Divorce and Time Limits


If you and your spouse have obtained a Divorce Order ending your marriage, it is important to know that the Divorce Order not only formally ends your marriage but starts a “12 month time limit” running for you and your spouse to resolve financial matters between you.

If you do not finalise or least commence court proceedings about how you and your spouse will divide your matrimonial property or the payment of spousal maintenance within the time limit, you may lose the right to do so. This means that you may not receive what you are entitled to under the Family Law Act 1975 (“The Act”).

Out Of Time Settlements

If 12 months have passed since a Divorce Order has been made ending your marriage and you have not formally resolved how to divide the family’s matrimonial property or commenced court proceedings for a financial settlement, then you or your spouse cannot file a court application asking for an order about how to divide your matrimonial assets unless the Court allows you or your spouse to do so.

If the Court does not allow you or your spouse to file an application outside the time limit then you or your spouse will have lost your respective rights to a “just and equitable” division of property. This may be detrimental to you. For example:

Assume you and your spouse were married for 10 years and during the marriage you were the stay at home parent to look after the children whilst your spouse worked on a full time basis and supported you and the family on an income of $150,000 per year. After your separation you could only find part time work earning about $20,000 per year. Your income is not sufficient to pay your weekly expenses. You are likely to be entitled to receive spousal maintenance payments from your spouse to assist with you with meeting your expenses. If you do not resolve spousal maintenance by agreement or commence court proceedings making a claim, then you may not be able to ask the Court for an order for a payment from your spouse.

You do not want to lose your right to spousal maintenance if you need it.

Can I Apply To The Court For A Property Settlement After The Divorce Time Limit Has Expired?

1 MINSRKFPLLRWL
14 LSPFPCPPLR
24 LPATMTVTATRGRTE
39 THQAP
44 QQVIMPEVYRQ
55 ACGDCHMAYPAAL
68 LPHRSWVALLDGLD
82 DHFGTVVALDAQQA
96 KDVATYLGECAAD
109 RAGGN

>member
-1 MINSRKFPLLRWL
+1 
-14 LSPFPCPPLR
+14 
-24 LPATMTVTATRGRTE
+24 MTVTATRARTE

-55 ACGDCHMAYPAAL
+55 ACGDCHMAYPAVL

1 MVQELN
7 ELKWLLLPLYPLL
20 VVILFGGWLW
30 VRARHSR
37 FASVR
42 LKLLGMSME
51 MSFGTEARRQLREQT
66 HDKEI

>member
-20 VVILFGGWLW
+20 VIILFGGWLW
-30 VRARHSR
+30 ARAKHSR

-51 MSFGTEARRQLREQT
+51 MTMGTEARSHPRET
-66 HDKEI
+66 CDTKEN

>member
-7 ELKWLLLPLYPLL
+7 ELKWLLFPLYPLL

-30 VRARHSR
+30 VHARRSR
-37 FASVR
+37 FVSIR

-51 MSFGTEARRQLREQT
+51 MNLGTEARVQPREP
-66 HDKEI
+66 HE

You can still apply to the Court asking for property settlement even though the time limit has passed however, you must ask for permission from the Court to proceed with your application. There is no guarantee that the Court will allow an application filed outside of time to proceed.

Before a Court allows you proceed with an application for property settlement outside of time then you need to prove to the Court that:

  • You have a substantial case for a property settlement order;
  • You or a child of the marriage will suffer hardship if you were not allowed to proceed with your application for a property settlement;
  • You have adequate explanation for why you did not commence proceedings for a property settlement within the time limit.

If you cannot prove the above matters then the Court will not allow you to proceed with seeking an order about how to divide property between you and your former spouse.

Can I Apply To The Court For Spousal Maintenance After The Time Limit Has Expired?

You can still apply to the Court asking for spousal maintenance event though the time limit has passed however, you must ask for permission from the Court to proceed with your application. There is no guarantee that the Court will allow an application filed outside of time to proceed.

Before a Court allows you proceed with an application for property settlement outside of time then you need to prove to the Court that:

  • At the time the limitation period expired you were unable to support yourself without an income tested pension, allowance or benefit;
  • Your former spouse can contribute towards meeting your weekly expenses.

If you cannot prove the above matters then the Court will not allow you to proceed with seeking a spousal maintenance order against your former spouse.

What You Should Do Before Obtaining A Divorce Order

If you are thinking about making and application for a divorce order and have not resolved property settlement or spousal maintenance matters with your spouse then you should:

  • Obtain advice from a qualified family lawyer to find out your rights in relation to property settlement or spousal maintenance;
  • Take steps to resolve property settlement or spousal maintenance with your spouse;
  • If you are unable to resolve matters obtain advice from a qualified family lawyer to decide if you should commence court proceedings to ensure that your right to property settlement and/or spousal maintenance are protected.

WHERE TO NEXT?

Taking the next step and contacting a family lawyer can be scary. Our lawyers will make you feel comfortable so you can talk about your situation. But first, ask yourself, Do I really need a lawyer?

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